The competition had its humble beginnings as an inter-town competition in 1884, but when the South African Rugby Board was founded in 1889 it decided to organize a national competition that would involve representative teams from all the major unions. The participating unions were Western Province, Griqualand West, Transvaal and Eastern Province.

The first tournament was held in Kimberley during 1892 and was won by Western Province. As prize they received a silver cup donated by the South African Rugby Board, now displayed at the SA Rugby Museum in Cape Town.

While local unions battled for the Currie Cup from 1892 onwards it would take decades for an annual competition to be established. After years of occasional tournaments, dominated by Western Province, South Africa’s premiere provincial spectacle kicked off in earnest in 1968.

That year the Blue Bulls of Northern Transvaal, spearheaded by the legendary lock Frik du Preez, trampled neighbours Transvaal 16-3 in the final, heralding a period of overall dominance that has seen the men from Pretoria win the Currie Cup 16 times and share it on three occasions. This outstanding record is in no small part down to the most influential player to ever star in the competition — fly-half extraordinaire Naas Botha.

Dictating play with supreme tactical awareness throughout a career that spanned three decades, Botha single-handedly kicked teams into submission, scoring all the Blue Bulls’ points (including four drop-goals) in 1987 as Transvaal were beaten 24-18 in the final.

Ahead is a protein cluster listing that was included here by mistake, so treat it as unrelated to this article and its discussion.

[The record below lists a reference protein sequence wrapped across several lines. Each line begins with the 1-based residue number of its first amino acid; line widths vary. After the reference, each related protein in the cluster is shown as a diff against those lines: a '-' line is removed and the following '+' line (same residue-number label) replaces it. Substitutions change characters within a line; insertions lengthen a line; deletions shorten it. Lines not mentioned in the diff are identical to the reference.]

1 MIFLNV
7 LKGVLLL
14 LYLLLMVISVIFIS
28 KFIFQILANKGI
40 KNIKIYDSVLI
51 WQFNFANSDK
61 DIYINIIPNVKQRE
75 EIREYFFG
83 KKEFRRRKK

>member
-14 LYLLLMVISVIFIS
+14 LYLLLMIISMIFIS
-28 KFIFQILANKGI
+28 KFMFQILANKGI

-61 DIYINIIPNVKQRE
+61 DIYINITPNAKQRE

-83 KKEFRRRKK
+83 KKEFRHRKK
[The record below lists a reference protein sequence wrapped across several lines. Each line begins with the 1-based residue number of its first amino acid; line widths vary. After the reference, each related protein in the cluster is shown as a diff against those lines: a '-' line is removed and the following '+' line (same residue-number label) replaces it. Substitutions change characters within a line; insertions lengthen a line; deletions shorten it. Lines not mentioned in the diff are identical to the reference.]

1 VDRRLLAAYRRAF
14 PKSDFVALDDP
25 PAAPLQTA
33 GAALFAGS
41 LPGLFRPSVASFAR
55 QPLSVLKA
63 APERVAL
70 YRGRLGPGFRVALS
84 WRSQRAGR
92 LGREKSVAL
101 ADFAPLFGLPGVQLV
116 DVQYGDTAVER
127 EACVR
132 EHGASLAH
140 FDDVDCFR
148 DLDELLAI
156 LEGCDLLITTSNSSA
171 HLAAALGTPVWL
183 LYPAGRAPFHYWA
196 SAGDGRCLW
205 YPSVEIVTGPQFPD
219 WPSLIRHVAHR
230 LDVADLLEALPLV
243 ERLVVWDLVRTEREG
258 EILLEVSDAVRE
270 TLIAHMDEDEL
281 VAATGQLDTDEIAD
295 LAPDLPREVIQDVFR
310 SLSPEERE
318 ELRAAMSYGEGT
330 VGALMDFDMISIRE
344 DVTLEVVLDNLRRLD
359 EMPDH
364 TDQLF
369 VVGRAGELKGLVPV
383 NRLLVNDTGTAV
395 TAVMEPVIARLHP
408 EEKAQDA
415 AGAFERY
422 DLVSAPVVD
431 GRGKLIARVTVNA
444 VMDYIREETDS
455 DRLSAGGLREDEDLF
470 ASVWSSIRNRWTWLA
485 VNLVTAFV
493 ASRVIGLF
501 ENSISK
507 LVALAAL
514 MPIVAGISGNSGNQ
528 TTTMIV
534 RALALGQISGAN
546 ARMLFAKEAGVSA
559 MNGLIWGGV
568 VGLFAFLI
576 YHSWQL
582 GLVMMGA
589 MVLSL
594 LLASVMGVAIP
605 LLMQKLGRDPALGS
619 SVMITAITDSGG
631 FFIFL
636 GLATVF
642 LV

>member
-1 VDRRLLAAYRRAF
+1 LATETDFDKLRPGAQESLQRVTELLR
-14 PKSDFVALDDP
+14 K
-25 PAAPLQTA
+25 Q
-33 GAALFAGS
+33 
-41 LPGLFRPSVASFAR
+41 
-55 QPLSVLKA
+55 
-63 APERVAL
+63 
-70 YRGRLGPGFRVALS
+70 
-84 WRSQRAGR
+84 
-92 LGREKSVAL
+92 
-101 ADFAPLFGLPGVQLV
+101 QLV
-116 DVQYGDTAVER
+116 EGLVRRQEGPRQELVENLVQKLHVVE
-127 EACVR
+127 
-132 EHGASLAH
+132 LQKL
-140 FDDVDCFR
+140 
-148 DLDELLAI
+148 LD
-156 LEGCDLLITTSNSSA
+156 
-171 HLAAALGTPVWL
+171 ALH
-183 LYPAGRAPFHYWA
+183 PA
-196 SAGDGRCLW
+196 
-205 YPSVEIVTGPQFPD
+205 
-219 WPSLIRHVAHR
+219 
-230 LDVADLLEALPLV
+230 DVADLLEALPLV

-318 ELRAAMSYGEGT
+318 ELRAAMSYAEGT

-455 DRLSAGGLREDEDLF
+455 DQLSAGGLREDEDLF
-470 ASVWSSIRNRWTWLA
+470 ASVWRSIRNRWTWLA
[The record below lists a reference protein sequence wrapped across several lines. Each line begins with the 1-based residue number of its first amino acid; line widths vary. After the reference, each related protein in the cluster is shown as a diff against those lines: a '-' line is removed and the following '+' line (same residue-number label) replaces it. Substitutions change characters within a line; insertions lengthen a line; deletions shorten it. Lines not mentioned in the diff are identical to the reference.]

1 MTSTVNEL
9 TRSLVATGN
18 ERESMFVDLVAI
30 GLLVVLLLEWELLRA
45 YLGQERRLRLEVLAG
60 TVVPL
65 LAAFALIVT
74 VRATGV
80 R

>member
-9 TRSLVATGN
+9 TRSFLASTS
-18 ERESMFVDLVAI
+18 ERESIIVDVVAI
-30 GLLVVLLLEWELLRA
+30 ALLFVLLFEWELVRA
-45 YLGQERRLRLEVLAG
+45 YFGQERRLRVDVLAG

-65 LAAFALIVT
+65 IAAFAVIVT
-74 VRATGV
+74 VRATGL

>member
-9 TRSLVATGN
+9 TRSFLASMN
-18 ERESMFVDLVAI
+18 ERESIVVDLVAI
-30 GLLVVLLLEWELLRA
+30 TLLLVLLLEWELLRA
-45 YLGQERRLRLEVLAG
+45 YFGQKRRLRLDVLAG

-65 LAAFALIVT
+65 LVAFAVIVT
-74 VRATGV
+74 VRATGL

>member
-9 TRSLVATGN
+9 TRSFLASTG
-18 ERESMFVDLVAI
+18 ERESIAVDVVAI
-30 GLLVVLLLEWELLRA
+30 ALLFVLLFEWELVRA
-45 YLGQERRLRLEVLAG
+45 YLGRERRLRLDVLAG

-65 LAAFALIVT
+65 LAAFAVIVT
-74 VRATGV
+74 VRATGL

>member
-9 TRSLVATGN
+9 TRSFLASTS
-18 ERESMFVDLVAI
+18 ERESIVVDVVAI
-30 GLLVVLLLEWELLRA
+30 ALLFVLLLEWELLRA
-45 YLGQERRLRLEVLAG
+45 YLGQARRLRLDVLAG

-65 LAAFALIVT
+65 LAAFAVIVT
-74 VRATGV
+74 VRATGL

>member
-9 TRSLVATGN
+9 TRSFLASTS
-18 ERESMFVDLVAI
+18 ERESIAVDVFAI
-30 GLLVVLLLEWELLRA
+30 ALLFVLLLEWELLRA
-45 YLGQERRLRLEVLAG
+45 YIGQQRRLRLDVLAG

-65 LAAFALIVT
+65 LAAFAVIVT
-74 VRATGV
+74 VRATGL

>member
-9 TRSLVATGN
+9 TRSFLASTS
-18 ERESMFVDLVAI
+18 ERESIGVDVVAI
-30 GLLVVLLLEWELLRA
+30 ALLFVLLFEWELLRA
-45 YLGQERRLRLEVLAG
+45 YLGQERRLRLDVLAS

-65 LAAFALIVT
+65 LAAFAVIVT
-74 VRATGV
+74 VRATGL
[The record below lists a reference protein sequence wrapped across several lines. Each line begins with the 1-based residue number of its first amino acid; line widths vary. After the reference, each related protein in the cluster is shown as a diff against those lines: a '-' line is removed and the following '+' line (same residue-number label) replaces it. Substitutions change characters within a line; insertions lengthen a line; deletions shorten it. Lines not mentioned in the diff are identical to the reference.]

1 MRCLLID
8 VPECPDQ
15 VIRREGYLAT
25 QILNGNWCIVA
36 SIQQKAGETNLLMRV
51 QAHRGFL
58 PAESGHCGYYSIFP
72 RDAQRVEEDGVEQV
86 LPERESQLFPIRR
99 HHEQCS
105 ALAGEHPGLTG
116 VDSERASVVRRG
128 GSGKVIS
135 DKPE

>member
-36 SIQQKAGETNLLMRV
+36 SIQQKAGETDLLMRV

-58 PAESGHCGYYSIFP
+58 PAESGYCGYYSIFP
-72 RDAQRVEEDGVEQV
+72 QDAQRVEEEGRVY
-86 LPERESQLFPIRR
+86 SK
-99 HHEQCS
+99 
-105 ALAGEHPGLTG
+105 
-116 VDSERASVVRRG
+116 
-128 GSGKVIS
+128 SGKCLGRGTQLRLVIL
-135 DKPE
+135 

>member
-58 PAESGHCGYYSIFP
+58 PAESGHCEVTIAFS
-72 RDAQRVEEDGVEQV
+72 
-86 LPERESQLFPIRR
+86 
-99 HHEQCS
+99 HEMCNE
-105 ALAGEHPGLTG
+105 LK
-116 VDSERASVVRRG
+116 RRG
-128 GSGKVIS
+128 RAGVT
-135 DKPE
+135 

From when the Currie Cup became an annual competition until the mid-1980s only one team had seriously challenged the supremacy of the Western Province rugby club — arch rivals Northern Transvaal, also known as the “Blue Bulls”. Wild parties broke out all over Cape Town when Western Province thrashed Northern Transvaal 24-7 in the 1982 final to kick-start their own golden age.

Currie Cup heroes like Faffa Knoetze, Calla Scholtz and steam-rolling wing Neil Burger ensured that the trophy remained in the shadow of Table Mountain for a further four years before again heading north.

At the turn of the decade South African supporters were treated to two of the most memorable Currie Cup finals. In 1989 winger Carel du Plessis scored a last-minute try as WP managed to draw with the Blue Bulls 16-all, Riaan Gouws missed the conversion which would have given Western Province its 6th title of the decade a feat which has never been achieved.

The following year most people believed Northern Transvaal just needed to turn up to beat Natal. The banana boys made sure the Blue Bulls slipped up, though, as they sneaked home 18-12, inspired by fly-half Joel Stransky.

The 1990s saw further improvement by Natal and the rise of Francois Pienaar’s Transvaal but, from the moment the Springboks were allowed back into international rugby in 1992, the significance of the Currie Cup steadily started to diminish.

These days the competition lags well behind the Super 15 and Rugby Championship (previously the Tri-Nations) in the order of importance for most of South Africa’s top players.

In 2005, Free State won the Currie cup for the first time in 29 years. The Bulls came on a runners up, but nevertheless proved their worthiness in the Super 12.

Credits and links

Paul Dobson